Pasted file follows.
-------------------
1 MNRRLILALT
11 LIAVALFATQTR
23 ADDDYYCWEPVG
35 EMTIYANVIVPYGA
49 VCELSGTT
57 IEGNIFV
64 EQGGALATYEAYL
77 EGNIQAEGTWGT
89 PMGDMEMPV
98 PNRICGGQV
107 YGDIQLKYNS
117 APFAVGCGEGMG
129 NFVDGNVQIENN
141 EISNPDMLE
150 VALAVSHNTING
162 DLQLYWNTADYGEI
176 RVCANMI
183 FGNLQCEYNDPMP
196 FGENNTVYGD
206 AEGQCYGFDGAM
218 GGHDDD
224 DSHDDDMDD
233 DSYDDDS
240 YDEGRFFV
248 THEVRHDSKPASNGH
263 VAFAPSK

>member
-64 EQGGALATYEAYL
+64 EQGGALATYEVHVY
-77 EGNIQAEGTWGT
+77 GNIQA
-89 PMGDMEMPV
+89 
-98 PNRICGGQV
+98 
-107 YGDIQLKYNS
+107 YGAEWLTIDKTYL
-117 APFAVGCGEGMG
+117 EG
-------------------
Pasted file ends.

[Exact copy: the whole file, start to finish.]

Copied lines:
1 MNRRLILALT
11 LIAVALFATQTR
23 ADDDYYCWEPVG
35 EMTIYANVIVPYGA
49 VCELSGTT
57 IEGNIFV
64 EQGGALATYEAYL
77 EGNIQAEGTWGT
89 PMGDMEMPV
98 PNRICGGQV
107 YGDIQLKYNS
117 APFAVGCGEGMG
129 NFVDGNVQIENN
141 EISNPDMLE
150 VALAVSHNTING
162 DLQLYWNTADYGEI
176 RVCANMI
183 FGNLQCEYNDPMP
196 FGENNTVYGD
206 AEGQCYGFDGAM
218 GGHDDD
224 DSHDDDMDD
233 DSYDDDS
240 YDEGRFFV
248 THEVRHDSKPASNGH
263 VAFAPSK

>member
-64 EQGGALATYEAYL
+64 EQGGALATYEVHVY
-77 EGNIQAEGTWGT
+77 GNIQA
-89 PMGDMEMPV
+89 
-98 PNRICGGQV
+98 
-107 YGDIQLKYNS
+107 YGAEWLTIDKTYL
-117 APFAVGCGEGMG
+117 EG